St. Louis Public Radio | 90.7 KWMU now offers listeners the ability to stream favorite local and national programs and read local news content at their fingertips.

The St. Louis Public Radio app is available on Android, iPhone, and iPad platforms for free, and can be accessed through the iTunes store or the Android Market.

Each platform offers consumers a clean, user-friendly interface capable of live streaming St. Louis Public Radio’s three channels—90.7 KWMU-1, The Gateway KWMU-2, and Classical KWMU-3. By connecting a smartphone to the auxiliary jack of a car stereo, Classical KWMU-3 and The Gateway KWMU-2 fans will be able to listen to our channels in a car without an HD radio.

The app also includes one-touch bookmarking, a unique feature allowing users to bookmark an exact position within a stream to refer to again for a specific topic of interest, or song, within a St. Louis Public Radio program.

The complete list of features includes:

  • Live streaming of all St. Louis Public Radio local and national programs
  • DVR-like controls that allow for pause, rewind, and fast-forward functions
  • On-demand bookmarking for those “driveway moments”
  • Stream and channel-sharing via email
  • Alarm clock and sleep timer with channel customization
  • On-the-go access to aggregated St. Louis Public Radio news features
  • An integrated program guide

Download the St. Louis Public Radio app through the app store on either your Android or Apple devices. Visit St. Louis Public Radio’s website for more information on the app.

What is our most listened-to hour? Wait Wait … I’ll tell you

Each month we receive information from The Arbitron Company on who and how many people in the St. Louis region listen to St. Louis Public Radio and when and where they’re listening to the station.

For many years, the most listened to hour on St. Louis Public Radio was Car Talk on Saturday morning, but now the torch has been passed an hour later to NPR’s Wait Wait … Don’t Tell Me!  In the most recent survey period that ended in mid-October, Wait Wait averaged more than 17,000 listeners tuning in to the program between 11 a.m. and 12 noon on Saturday.  This makes up about six percent of the radio listening taking place in the St. Louis region during that hour.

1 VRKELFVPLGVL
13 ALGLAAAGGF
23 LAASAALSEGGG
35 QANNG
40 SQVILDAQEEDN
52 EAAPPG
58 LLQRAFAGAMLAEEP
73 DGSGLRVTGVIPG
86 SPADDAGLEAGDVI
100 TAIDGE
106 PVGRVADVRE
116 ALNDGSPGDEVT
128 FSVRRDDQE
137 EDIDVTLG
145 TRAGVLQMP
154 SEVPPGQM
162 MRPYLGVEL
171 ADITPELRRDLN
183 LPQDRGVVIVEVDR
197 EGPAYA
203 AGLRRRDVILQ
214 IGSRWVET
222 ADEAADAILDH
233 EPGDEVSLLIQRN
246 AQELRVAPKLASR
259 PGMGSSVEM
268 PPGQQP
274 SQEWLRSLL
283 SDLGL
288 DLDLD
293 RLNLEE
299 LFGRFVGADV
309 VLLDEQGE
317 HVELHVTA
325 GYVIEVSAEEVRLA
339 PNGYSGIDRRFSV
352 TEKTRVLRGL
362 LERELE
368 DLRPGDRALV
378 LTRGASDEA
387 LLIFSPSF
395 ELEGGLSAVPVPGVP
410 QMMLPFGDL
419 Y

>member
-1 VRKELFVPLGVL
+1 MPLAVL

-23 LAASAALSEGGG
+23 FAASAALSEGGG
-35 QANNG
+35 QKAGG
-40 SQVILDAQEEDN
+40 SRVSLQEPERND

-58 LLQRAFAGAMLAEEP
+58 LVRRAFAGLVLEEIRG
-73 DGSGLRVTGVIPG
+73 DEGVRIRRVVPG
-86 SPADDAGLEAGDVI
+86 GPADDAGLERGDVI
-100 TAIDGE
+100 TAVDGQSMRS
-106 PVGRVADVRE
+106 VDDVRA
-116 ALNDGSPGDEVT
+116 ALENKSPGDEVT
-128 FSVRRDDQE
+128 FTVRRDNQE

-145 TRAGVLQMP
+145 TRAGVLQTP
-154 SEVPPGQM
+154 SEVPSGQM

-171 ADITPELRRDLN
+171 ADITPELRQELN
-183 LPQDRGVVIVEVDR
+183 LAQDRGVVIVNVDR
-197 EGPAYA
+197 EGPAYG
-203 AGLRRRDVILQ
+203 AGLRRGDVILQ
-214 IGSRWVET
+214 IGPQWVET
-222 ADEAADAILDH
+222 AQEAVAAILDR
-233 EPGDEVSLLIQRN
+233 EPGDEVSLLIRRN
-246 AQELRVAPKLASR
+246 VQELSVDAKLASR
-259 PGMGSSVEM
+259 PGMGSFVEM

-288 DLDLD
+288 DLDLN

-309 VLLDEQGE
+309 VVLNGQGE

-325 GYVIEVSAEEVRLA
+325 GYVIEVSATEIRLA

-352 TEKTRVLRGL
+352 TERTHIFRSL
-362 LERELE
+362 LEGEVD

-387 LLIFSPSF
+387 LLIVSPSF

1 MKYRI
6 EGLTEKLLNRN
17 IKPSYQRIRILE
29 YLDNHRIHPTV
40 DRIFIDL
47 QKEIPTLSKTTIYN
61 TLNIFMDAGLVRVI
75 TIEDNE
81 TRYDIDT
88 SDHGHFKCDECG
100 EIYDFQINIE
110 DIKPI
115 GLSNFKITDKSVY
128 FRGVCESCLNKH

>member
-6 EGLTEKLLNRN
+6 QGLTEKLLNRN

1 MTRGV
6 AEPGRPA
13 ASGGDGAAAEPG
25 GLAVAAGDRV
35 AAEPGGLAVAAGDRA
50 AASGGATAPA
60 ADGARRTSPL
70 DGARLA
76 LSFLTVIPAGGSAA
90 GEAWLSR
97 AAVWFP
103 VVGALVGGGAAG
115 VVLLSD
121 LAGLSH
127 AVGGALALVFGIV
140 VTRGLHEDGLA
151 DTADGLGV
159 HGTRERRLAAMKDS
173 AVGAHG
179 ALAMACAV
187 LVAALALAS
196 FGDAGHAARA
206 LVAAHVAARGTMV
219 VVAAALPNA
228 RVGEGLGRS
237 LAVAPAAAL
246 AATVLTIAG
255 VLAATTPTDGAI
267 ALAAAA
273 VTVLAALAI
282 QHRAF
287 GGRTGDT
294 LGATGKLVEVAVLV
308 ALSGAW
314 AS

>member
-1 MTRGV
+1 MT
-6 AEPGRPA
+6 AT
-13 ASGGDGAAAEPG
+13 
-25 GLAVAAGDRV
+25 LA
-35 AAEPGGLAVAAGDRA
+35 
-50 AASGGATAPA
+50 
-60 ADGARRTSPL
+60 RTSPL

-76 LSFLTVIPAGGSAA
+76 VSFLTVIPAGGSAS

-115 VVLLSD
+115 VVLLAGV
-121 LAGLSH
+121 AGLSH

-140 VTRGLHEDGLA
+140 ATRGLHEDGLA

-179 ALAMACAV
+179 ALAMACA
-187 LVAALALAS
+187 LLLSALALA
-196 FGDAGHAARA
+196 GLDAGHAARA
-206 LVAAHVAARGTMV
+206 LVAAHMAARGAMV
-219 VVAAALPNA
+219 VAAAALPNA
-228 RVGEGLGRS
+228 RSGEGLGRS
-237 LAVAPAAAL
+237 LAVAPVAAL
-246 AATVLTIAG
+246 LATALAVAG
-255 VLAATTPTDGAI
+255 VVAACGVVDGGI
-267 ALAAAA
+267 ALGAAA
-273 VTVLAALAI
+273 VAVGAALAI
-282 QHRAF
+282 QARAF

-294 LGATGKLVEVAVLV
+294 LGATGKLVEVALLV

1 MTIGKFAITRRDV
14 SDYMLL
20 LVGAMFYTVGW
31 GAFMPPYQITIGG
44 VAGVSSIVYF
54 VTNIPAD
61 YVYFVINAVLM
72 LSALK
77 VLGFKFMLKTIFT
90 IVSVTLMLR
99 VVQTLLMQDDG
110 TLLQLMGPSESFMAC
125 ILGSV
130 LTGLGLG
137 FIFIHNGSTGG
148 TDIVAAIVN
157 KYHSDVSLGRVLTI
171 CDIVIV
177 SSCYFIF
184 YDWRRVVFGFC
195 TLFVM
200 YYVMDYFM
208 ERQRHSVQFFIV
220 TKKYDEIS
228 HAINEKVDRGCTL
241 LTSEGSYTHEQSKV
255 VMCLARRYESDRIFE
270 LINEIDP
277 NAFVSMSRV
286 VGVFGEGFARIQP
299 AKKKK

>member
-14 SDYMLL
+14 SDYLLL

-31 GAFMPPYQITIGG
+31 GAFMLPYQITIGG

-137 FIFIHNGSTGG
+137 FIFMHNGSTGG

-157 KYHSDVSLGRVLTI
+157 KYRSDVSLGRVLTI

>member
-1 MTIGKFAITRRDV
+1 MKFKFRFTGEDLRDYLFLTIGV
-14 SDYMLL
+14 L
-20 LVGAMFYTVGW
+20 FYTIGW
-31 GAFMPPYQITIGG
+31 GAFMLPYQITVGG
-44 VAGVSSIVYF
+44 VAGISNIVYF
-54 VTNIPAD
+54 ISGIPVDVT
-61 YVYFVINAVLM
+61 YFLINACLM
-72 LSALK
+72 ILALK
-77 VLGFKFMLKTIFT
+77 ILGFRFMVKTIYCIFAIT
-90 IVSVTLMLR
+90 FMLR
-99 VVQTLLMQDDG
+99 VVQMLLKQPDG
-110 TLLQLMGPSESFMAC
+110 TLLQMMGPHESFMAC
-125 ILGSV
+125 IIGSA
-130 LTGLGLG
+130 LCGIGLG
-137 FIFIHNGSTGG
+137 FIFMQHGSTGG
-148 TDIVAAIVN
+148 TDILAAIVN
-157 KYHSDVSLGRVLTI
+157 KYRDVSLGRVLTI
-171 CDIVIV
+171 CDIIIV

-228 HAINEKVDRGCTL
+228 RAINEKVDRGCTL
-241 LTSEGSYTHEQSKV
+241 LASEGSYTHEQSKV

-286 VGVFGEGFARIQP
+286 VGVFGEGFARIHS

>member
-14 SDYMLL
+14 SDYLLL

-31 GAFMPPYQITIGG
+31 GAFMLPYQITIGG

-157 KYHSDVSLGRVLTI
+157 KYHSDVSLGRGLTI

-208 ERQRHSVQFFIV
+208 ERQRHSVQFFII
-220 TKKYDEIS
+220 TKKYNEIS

We use this audience information to help us assess the impact that we’re having in the community with our programs.  One of the areas we look at closely is something called “P1 Listeners.”  A “P1” listener to St. Louis Public Radio is best defined as a person who listens more to our station than to any other radio station in the St. Louis region.  Around 55 percent of all our listeners are P1s, showing a tremendous amount of loyalty to the station from those who tune us in each week.  This is a significantly higher percentage than most radio stations.  P1s listen about 50 percent more than the average listener and, not surprisingly, are the people who are much more likely to be members of the station.

Recently we also received a report on the most listened to public radio stations in the country during the Summer 2011 quarter and St. Louis Public Radio did very well in these rankings, ranking in the top 30 in three of the four categories listed.

In addition to the radio audience, we also look at how people are using our web site.  We’ve seen phenomenal growth over the past two years in people using our web site for news as well as streaming one of our three services.  From 2009 to 2011 we’ve seen a 54 percent increase in visitors to our web site.  In fact, in the last year we’ve had more than 1,000,000 visits to the web site.

As more people move to the web and mobile devices, we expect this number to grow significantly in the future.  That’s one of the primary reasons we have invested in our new mobile applications for the iPhone, iPad, and Android devices.  Early reaction and downloads of the mobile apps have been quite positive.

If you’re interested in any other information on our audience, please leave a comment and we’ll try to track it down for you.